Just a dozen easy yeast rolls? You got it. No more, no less, and all the easy steps you need to make light, airy rolls anytime you need them.
This recipe was originally published in March, 2014
Yeast rolls seem like they terrify way too many people. Are you one of them? Or maybe you’ve been searching for the softest, most flavorful easy yeast rolls that don’t make a blue ton or use 3 pounds of flour to put together.
You just need 12!
No matter what your situation, these easy yeast rolls will do it. This version is made by rolling two balls of dough about 2 inches in diameter and putting them side by side in a muffin tin to rise. That’s how you get the split down the middle. We called these butt rolls growing up. You can see why obviously.
If you don’t want to roll balls, just put them in the muffin tin in one larger ball or place them in a round cake pan barely touching–that’s another easy way to get your easy yeast rolls done with less fuss.
They’ll emerge from the oven so soft, warm and begging for a smear of butter and jam.
How to make these easy yeast rolls
- You’ll have to tackle yeast. Yes, I know. But you can do it. If you need some help, check out my post on how to activate yeast. It takes about 5 minutes. You can handle it. You can also watch me activate yeast on YouTube.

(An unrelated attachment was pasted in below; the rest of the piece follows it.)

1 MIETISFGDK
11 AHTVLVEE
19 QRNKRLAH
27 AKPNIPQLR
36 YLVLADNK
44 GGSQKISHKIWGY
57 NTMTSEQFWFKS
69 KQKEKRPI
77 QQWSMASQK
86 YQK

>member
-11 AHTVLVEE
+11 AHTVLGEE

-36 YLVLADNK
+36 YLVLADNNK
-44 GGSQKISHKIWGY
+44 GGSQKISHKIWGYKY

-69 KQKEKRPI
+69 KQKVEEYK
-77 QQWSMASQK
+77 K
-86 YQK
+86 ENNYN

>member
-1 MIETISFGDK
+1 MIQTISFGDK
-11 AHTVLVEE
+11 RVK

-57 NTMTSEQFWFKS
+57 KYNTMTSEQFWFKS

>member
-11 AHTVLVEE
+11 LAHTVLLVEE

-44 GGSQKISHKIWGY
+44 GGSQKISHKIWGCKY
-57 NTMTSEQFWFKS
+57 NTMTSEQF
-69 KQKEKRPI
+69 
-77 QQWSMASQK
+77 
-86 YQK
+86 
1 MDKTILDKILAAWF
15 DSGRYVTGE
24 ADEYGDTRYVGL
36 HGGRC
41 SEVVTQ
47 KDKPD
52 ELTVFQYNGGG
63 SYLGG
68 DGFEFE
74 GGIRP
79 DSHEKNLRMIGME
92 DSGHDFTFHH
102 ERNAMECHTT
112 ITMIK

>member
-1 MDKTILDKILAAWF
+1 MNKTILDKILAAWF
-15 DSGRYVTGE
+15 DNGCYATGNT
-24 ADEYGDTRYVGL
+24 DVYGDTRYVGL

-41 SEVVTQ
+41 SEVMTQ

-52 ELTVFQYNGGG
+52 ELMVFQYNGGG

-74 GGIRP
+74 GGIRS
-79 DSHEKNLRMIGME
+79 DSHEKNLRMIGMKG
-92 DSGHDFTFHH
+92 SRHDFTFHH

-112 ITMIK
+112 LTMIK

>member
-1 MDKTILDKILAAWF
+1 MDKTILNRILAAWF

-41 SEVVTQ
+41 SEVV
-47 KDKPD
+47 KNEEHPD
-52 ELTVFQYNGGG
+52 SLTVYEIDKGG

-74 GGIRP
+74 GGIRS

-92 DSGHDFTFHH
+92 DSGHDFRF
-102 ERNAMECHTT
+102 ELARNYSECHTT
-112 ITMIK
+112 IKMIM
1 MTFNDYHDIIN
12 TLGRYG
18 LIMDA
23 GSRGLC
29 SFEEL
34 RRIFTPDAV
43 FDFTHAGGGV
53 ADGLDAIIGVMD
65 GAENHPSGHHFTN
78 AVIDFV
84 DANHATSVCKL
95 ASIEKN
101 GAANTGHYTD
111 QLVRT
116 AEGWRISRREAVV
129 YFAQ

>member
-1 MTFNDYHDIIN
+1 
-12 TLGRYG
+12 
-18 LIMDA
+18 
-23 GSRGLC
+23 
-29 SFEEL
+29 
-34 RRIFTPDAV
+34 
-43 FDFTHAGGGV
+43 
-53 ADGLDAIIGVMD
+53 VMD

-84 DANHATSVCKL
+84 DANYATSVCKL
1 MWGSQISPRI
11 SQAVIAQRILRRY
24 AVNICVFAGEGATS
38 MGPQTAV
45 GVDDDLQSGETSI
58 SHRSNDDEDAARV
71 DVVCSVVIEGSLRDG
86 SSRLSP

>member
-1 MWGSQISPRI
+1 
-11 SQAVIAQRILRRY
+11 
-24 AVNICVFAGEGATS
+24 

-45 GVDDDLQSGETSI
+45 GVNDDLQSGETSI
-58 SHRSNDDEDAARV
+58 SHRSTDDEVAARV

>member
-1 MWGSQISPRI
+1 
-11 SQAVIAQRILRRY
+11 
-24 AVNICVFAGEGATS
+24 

- Over the years I’ve tried a lot of flours–and a lot of brands of flours–to find one that works best. I actually find that the cheaper the flour is, the better it works, resulting in a lighter dough. If you want to use just all purpose flour, my favorites are Aldi’s flour or Hogsdon Mills from Walmart. I do not recommend Pillsbury by any stretch.
- Bread flour is also excellent here and something that I really just started using in the last year and a half or so. I really like it here–it has more gluten in it and gives your dough more structure as it rises and I think the the yeast rolls are lighter. I like King Arthur for bread flour. You could also do half all purpose and half bread flour if you wanted to go that route.
- Avoid working too much flour into your dough when you knead it on the counter. A little stickiness won’t hurt anything. Keep your hands floured and avoid dumping it on the dough itself.
- If you want a stronger yeast flavor in your dough, let it rise in a cooler area for longer–the yeast will develop more fully and give you that signature flavor.
- 1 cup water about 110 degrees or just slightly warmer than lukewarm
- 1 package yeast
- 3 tablespoons granulated sugar
- 2 tablespoons vegetable OR canola oil
- 1 egg at room temperature
- 3/4 teaspoons salt
- 3-3 1/2 cups all purpose flour
In a large bowl, dissolve the yeast in the warm water.
Add the sugar, oil, egg, salt, and half of the flour and mix until just combined.
Add one more cup of flour and mix until the flour is combined again.
Add between 1/2 of a cup to 1 whole cup of the remaining flour as needed until the dough comes together and is soft but not gooey. (Usually takes about 3/4 of a cup for me, but will depend on weather and humidity)
Spray the top with cooking spray and cover with plastic wrap.
Allow to rise in a warm place for one hour or until doubled.
Turn dough out onto a floured surface and knead 4 or 5 times until the dough is slightly smooth.
Spray muffin tin with cooking spray.
Pinch off balls of dough about 1 1/2 inches in diameter and place two in each muffin tin side by side.
Allow to rise about one hour more until doubled again.
Bake at 400 for 12-15 minutes and brush melted butter over the tops when you take them out of the oven.